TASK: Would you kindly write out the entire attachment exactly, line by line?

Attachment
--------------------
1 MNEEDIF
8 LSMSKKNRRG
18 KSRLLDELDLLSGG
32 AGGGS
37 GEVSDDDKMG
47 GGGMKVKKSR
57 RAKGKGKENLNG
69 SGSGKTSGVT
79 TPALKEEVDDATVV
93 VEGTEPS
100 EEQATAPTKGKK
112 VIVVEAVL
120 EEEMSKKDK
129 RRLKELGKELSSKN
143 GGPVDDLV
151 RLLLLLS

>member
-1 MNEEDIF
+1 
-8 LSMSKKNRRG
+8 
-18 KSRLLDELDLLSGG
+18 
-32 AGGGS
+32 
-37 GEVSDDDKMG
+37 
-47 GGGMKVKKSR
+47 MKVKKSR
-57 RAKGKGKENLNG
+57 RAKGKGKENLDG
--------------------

1 MNEEDIF
8 LSMSKKNRRG
18 KSRLLDELDLLSGG
32 AGGGS
37 GEVSDDDKMG
47 GGGMKVKKSR
57 RAKGKGKENLNG
69 SGSGKTSGVT
79 TPALKEEVDDATVV
93 VEGTEPS
100 EEQATAPTKGKK
112 VIVVEAVL
120 EEEMSKKDK
129 RRLKELGKELSSKN
143 GGPVDDLV
151 RLLLLLS

>member
-1 MNEEDIF
+1 
-8 LSMSKKNRRG
+8 
-18 KSRLLDELDLLSGG
+18 
-32 AGGGS
+32 
-37 GEVSDDDKMG
+37 
-47 GGGMKVKKSR
+47 MKVKKSR
-57 RAKGKGKENLNG
+57 RAKGKGKENLDG